On Saturday, August 1, 2020 at 1:19:23 AM UTC-4, Trevor Wilson wrote:
On 1/08/2020 6:14 am, John Robertson wrote:
On 2020/07/31 11:59 a.m., Terry Schwartz wrote:
On Thursday, July 30, 2020 at 1:36:58 PM UTC-5, Martin James Smith wrote:
Hi all,

Say I wanted to buy the most reliable new compact car on the market
right now, the one least likely to ever break down on me in the
future, what would it be?

cheers,

MS

Is \"reliablest\" even a word?


How is the Lada doing these days? I recall when everyone was talking
about the little Russian car...

John ;-#)#


**Well, Lada copied Fiat (under licence, I believe), so, that answers
that question. The Italians are renowned for building the least reliable
cars and the Russians made them worse.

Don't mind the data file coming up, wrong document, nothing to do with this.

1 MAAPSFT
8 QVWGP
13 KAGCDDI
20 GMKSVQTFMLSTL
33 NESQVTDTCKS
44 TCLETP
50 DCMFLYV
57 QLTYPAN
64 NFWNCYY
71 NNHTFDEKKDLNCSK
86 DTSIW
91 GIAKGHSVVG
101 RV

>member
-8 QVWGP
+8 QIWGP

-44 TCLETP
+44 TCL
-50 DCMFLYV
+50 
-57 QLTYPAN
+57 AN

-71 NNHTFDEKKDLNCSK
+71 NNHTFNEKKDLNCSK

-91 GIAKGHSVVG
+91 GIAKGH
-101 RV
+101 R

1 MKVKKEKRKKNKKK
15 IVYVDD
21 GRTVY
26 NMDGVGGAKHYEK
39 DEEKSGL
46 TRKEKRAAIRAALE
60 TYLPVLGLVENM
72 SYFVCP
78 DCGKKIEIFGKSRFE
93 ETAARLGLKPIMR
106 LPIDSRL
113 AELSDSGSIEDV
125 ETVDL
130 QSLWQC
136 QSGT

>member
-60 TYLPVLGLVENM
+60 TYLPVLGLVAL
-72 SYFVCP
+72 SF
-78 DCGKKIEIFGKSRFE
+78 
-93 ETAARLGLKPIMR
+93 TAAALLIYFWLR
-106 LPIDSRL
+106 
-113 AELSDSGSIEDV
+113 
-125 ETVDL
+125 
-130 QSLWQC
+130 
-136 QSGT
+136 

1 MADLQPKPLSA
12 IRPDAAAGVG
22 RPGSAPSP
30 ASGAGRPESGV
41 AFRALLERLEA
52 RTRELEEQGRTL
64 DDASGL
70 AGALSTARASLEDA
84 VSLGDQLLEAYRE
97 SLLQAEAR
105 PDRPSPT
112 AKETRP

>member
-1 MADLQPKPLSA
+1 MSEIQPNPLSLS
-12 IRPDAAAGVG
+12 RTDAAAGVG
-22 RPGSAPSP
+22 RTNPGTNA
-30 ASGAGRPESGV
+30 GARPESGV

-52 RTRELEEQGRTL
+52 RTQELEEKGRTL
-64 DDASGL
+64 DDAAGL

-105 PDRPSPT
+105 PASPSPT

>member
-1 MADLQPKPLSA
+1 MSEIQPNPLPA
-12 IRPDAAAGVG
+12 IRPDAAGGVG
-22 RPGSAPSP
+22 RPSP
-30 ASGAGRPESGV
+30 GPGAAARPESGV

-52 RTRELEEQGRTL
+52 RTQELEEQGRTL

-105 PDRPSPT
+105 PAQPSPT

--
Trevor Wilson

LOL I never owned an Italian car and there aren\'t all that many here in the States either. My dad spent some time in England during WWII while on leave, and he always said the English loved the Italian cars even though they hated the Italians.

The only car I can recall that was truly a rolling toilet was the Yugos imported to the States during the \'80s.
The Italians are probably the only remaining country who still haven\'t
managed to produce reliable cars.
In the past, there were several countries that had quite a bad reputation,
e.g. cars from France would appear to be nice but would always rust very
quickly and their technical gadgets would be unreliable.

But that has changed. My French (Peugeot) car is now 16 years old and
it does not rust and is reliable.

However, Italian cars still are a disaster even today.